Jaafar started his race weekend with a dominant practice day performance, heading the timesheets in both the morning and afternoon sessions. With a well-balanced car and plenty of pace, he headed into qualifying. After an intense 30 minutes qualifying session the young Malaysian had posted plenty of laps with his quickest two counting for the third race grid (fastest lap) and first race grid position (second fastest lap). His lap times put him second on the grid for both races.
The first race of the weekend, with blue sky and an unseasonably warm Silverstone, promised plenty of drama and didn’t disappoint, although it was an agonisingly long race for Jaafar, after the final results were decided in the Race Stewards’ Room.
As the five red lights went out signalling the start of the race pole sitter, Alex Lynn was quick off the line and Jaafar was convinced that he had jumped the gun. Jaafar slotted into second place with one of his four team mates, Carlos Sainz, behind in third place and Jack Harvey, in fourth position. With Lynn a considerable distance ahead straight off the line, Jaafar was never able to get close to wrest victory, but after the 15 lap race he finished in a comfortable second place. Behind him the fight for third place was race long, with Harvey stealing it from Sainz to fill the final podium slot.
It was only after the race that the Stewards reviewed the track action and confirmed Jaafar’s conviction that Lynn had been too eager off the line, as had Harvey. A 30 second penalty promoted Jaafar to his rightful place and a worthy winner of the Silverstone opener. Harvey was also penalised, closing up the gap between the top three drivers in the championship title hunt. Felix Serralles, finishing seventh dropped from leading the championship to tieing with Jaafar for second place. Jack Harvey retook the lead, but just three points ahead of Serralles and Jaafar.
Jaafar said after the result had been confirmed, “I was absolutely certain that Alex (Lynn) had jumped the start, so I was very deflated when there wasn’t a drive through penalty issued to him during the race and I think I showed my frustration with a very half-hearted celebration on the podium. I’m very glad that the Stewards reviewed the race footage and realised that I was right and corrected this to give me the victory I deserved. It’s a great shame that I couldn’t have had my moment on the top step of the podium, but ultimately, it’s the win and the championship points that are important, so I’m very happy now”.
The next day the British F3 field reconvened for the second and third races of the weekend and once again, more controversy. Jaafar started from ninth place and had moved up to seventh place by the first corner and sixth position by the end of the lap. As the race settled, it was Serralles leading, Lynn in second and Harvey in third place with Jaafar in fourth. When Lynn spun in avoidance of an off-line Serralles , Jaafar was quick to benefit, taking third place and holding it to the chequered flag.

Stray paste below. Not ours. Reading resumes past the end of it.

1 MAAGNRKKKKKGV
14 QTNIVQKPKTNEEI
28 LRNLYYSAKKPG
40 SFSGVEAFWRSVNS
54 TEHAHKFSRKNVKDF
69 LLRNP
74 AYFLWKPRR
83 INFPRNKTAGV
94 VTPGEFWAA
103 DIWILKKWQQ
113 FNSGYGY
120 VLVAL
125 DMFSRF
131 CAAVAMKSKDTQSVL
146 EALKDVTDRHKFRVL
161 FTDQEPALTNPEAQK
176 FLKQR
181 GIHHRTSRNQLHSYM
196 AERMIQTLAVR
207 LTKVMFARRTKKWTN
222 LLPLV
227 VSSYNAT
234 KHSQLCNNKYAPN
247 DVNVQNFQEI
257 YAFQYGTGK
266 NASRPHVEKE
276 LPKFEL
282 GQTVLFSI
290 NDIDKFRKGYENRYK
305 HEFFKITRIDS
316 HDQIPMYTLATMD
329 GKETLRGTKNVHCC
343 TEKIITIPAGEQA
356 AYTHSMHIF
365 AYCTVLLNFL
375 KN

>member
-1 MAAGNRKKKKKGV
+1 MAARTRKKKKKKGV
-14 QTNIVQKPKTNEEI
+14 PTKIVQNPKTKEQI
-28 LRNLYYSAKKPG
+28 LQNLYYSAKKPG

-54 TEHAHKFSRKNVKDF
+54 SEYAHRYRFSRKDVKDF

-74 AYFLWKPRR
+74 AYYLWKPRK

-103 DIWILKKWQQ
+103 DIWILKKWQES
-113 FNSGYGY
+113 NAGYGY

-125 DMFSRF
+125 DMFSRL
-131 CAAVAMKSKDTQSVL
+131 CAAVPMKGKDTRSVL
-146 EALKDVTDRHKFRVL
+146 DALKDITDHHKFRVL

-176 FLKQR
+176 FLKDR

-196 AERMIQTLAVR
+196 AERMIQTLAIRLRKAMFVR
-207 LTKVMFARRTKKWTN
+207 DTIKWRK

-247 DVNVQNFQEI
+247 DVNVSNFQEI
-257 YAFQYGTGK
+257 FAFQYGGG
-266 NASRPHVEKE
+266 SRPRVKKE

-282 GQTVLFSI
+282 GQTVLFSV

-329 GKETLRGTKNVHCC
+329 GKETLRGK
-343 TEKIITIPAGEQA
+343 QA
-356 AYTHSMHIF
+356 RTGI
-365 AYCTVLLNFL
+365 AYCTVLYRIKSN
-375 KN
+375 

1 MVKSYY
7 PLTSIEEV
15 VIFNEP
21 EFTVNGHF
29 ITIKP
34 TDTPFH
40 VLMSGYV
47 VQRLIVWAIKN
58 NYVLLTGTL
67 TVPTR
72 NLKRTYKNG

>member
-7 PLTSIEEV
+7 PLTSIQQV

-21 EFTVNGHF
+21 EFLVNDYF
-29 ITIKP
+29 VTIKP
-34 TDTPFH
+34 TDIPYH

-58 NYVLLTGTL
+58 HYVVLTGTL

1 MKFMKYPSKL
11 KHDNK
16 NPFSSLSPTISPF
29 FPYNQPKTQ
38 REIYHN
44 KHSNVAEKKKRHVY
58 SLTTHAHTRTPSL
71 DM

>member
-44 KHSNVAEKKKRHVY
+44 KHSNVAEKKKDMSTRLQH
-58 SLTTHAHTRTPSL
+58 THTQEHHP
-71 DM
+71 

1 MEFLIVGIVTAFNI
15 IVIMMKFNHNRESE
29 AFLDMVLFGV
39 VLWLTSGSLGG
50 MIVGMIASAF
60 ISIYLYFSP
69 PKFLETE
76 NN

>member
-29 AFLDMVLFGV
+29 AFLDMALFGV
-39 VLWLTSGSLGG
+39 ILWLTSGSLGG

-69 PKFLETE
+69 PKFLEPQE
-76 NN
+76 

Once again the final results were decided in the Stewards room, with second place finisher, Harvey, deemed to have caused a collision with Pipo Derani on the opening lap. His actions prompted a 30 second time penalty on his results which put him down to tenth place. This promoted Jaafar to second place in the final standings. Harvey was also dealt a 5 place grid penalty for the final race of the day for another driving infringement which Jaafar hoped would keep his title rival behind him over the final race distance. After the second race of the weekend, the title chase had closed up with Serralles leading on 272 points, Jaafar five points behind on 267 points and Harvey in third on 256 points.
The PETRONAS Talent Programme driver started the third race from the front row of the grid, alongside pole sitter, Alex Lynn. Both drivers had a good start with Lynn edging out Jaafar in the first few corners, but Jaafar fought back and passed his rival to claim the lead. He quickly tore away from the chasing field, building up a gap of 2.5 seconds, but as the race progressed Lynn made a comeback from fourth place up to second and then started to hunt down Jaafar. The Malaysian was struggling with tyre degradation, fending off attacks from Lynn, but finally succumbed to him with just two laps left of the race, so he crossed the line in second place. Meanwhile, his two title rivals were fighting over seventh place and with a strong points advantage with his second place finish, Jaafar was delighted to retake the lead of the British F3 Drivers’ Championship. The current points standings puts Jaafar 6 points ahead of Serralles, with Jaafar on 282 points and Serralles on 276, closely followed by Harvey lying in third with 259 points.
Wrapping up the weekend Jaafar said, “It’s been very tense, very exciting, and ultimately, very rewarding for me. I came out fighting this weekend, determined to regain ground on Jack (Harvey) and Felix (Serralles) and I achieved my goals. I was 20 points off the lead heading into Silverstone and I’ve turned that into a six point advantage now. Three podiums from three races including a race win were just what I needed and getting back on top is a fantastic outcome. It’s a great way to head to the final round of the championship, just a shame I have to wait three weeks, they are going to be a very long three weeks!”
The tenth and final round of the 2012 British F3 International Series take place at Donington circuit from 27-29 September.